Recourse loans and non-recourse loans are both fairly common in the commercial real estate world. If you’re in the business, you need to have a good idea of what each one is and how it works. Here’s a quick rundown of these two types of commercial real estate loans.
What Are Recourse Loans?
Recourse means “the legal right to demand compensation or payment.”
With a recourse loan, if the borrower defaults on the loan, the borrower or guarantors are personally liable. This means they are responsible for repaying the outstanding balance and handing over any collateral in a default situation. Additionally, the lender can seek financial damages as well if the situation calls for it. So, for example, if the borrower needs to liquidate the collateral but the resulting money doesn’t cover the amount owed on the loan, the borrower and guarantors are still on the hook for the difference. The lender can pursue them personally to cover the total amount owed. This is where the assets on the personal income statement come into play.
In the world of recourse loans, there’s greater flexibility in the process, pricing, and overall structure of the loan.
What Are Non-Recourse Loans?
As you may have guessed, a non-recourse loan is just the opposite of a recourse loan. It’s often seen as an alternative financing option. With non-recourse loans, the borrower or guarantors aren’t personally liable for repaying the outstanding balance and collateral on the loan if they default. The lender can seize the assets that were labeled as collateral in the transaction. However, the lender cannot go after the borrower or guarantor personally. Generally, only people or businesses who have excellent credit are candidates for non-recourse loans. And, these are longer-term loans, with larger capital expenditures, and slightly higher interest rates. The longer-term loan allows a property owner to maximize their cash flow while reducing their risk profile.
With non-recourse loans, the lender has the potential to lose money. However, even when a non-recourse loan is used, there are situations where the borrower/guarantor can be held personally liable — we’ll get to those later. In any event, if a default occurs, it will still impact the borrower’s credit score.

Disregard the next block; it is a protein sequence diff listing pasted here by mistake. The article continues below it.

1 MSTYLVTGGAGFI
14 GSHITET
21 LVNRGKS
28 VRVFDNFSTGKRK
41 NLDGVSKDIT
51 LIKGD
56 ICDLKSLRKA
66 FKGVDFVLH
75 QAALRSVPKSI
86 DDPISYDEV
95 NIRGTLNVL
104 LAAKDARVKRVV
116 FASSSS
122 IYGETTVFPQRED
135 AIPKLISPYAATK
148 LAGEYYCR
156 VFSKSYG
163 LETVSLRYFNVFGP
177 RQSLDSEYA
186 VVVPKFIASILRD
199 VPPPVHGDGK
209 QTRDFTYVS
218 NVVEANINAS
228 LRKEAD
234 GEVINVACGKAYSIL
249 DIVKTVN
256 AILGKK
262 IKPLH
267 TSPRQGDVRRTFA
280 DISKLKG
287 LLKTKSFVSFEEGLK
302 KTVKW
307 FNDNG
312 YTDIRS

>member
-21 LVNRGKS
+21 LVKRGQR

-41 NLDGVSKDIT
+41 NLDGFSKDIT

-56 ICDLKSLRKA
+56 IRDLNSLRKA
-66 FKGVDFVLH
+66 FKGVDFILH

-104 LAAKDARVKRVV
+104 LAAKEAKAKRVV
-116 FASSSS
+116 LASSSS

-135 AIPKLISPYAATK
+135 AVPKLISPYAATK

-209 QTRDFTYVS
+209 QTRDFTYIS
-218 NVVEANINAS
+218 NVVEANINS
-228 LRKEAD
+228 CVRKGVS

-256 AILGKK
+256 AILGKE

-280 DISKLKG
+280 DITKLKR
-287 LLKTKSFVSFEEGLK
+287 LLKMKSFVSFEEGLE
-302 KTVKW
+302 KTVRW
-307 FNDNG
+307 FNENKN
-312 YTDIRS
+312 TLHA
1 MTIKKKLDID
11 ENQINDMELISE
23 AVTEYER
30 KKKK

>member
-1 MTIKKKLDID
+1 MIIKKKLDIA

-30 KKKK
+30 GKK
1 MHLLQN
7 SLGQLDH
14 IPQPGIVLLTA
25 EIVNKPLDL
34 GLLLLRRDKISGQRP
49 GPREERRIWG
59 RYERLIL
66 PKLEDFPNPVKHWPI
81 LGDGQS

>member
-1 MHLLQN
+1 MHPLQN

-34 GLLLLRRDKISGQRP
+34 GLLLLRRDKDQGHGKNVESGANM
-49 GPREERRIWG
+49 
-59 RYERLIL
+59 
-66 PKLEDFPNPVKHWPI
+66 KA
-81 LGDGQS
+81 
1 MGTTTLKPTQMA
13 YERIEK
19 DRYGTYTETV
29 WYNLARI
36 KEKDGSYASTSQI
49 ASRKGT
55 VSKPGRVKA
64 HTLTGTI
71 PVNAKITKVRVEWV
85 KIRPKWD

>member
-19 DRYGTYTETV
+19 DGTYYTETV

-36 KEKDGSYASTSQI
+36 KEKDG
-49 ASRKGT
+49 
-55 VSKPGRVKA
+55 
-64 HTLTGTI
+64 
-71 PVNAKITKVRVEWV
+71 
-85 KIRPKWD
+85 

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When Are Recourse or Non-Recourse Loans Used?
Recourse financing is preferred by most lenders, and recourse loans are usually used for any transaction that might potentially be risky. Since the lender is legally able to seize property beyond the initial underlying asset, it can reduce the perceived risk.
Non-recourse loans come in two forms. The first and less common is balance sheet lending where the loan stays in-house. These loans are usually used for smaller amounts. The second and more commonly accepted non-recourse loan is a long-term permanent commercial real estate loans that are placed on a stabilized and performing asset. Not every borrower is able to get a non-recourse loan. This is a place where experience and a good track record counts. Once an asset is stabilized, a non-recourse loan is an excellent option.
What Are Carve-Out Provisions/Bad Boy Guarantees?
Not every borrower is trustworthy. That’s why there are provisions to protect the lender in the case of fraud. A carve-out provision, or “bad boy guaranty/guarantee,” makes an exception to non-recourse loans.
So, if a borrower files for bankruptcy, doesn’t maintain the required insurance, doesn’t pay their property taxes, gets accused of fraud, or commits another crime, then the lender may be able to pursue personal recourse. In some cases, there doesn’t even have to be a major event — there are minor provisions that may be acceptable.
What’s the Current Status of Recourse and Non-Recourse Financing?
Recourse loans are the more traditional option, and it is likely that they will always be more prevalent. They certainly aren’t going anywhere anytime soon.
However, commercial real estate owners are becoming aware that they can reap the benefits of non-recourse loans. Since non-recourse loans are less risky for borrowers, they are in high demand among those who know about them. And, lenders are sometimes willing to extend non-recourse because it gets them a higher yield on their money.
Lately, these loans have been popular with fix-and-flip real estate investors. Recent high-profile non-recourse loans include these $100 million loans by Ready Capital and this $75 million non-recourse loan on a Texas retail property.
Depending on your commercial real estate situation, you might consider pursuing a non-recourse loan the next time you’re in the position of financing a property.
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Originally published at STRATAFOLIO.